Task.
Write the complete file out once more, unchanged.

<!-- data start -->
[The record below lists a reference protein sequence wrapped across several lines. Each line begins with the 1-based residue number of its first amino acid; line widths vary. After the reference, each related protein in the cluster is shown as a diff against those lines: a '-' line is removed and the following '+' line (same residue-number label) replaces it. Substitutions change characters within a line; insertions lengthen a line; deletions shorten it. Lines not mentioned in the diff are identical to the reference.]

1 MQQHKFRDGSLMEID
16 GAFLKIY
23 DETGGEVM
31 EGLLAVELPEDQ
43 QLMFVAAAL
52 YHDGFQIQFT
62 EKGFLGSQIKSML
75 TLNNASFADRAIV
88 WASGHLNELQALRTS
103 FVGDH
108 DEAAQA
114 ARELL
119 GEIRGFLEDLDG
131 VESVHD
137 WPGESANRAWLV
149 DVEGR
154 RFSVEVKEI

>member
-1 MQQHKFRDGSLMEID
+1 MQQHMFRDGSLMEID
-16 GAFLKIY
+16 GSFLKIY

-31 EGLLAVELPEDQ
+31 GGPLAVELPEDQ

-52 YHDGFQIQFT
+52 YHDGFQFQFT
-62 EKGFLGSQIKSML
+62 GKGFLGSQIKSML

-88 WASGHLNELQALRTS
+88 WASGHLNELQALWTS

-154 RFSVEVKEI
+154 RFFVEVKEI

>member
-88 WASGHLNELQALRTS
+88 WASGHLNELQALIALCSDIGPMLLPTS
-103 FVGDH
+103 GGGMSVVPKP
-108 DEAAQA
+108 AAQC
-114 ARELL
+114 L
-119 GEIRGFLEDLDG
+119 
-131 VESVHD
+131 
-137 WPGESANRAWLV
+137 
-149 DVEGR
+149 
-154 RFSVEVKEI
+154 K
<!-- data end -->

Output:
[The record below lists a reference protein sequence wrapped across several lines. Each line begins with the 1-based residue number of its first amino acid; line widths vary. After the reference, each related protein in the cluster is shown as a diff against those lines: a '-' line is removed and the following '+' line (same residue-number label) replaces it. Substitutions change characters within a line; insertions lengthen a line; deletions shorten it. Lines not mentioned in the diff are identical to the reference.]

1 MQQHKFRDGSLMEID
16 GAFLKIY
23 DETGGEVM
31 EGLLAVELPEDQ
43 QLMFVAAAL
52 YHDGFQIQFT
62 EKGFLGSQIKSML
75 TLNNASFADRAIV
88 WASGHLNELQALRTS
103 FVGDH
108 DEAAQA
114 ARELL
119 GEIRGFLEDLDG
131 VESVHD
137 WPGESANRAWLV
149 DVEGR
154 RFSVEVKEI

>member
-1 MQQHKFRDGSLMEID
+1 MQQHMFRDGSLMEID
-16 GAFLKIY
+16 GSFLKIY

-31 EGLLAVELPEDQ
+31 GGPLAVELPEDQ

-52 YHDGFQIQFT
+52 YHDGFQFQFT
-62 EKGFLGSQIKSML
+62 GKGFLGSQIKSML

-88 WASGHLNELQALRTS
+88 WASGHLNELQALWTS

-154 RFSVEVKEI
+154 RFFVEVKEI

>member
-88 WASGHLNELQALRTS
+88 WASGHLNELQALIALCSDIGPMLLPTS
-103 FVGDH
+103 GGGMSVVPKP
-108 DEAAQA
+108 AAQC
-114 ARELL
+114 L
-119 GEIRGFLEDLDG
+119 
-131 VESVHD
+131 
-137 WPGESANRAWLV
+137 
-149 DVEGR
+149 
-154 RFSVEVKEI
+154 K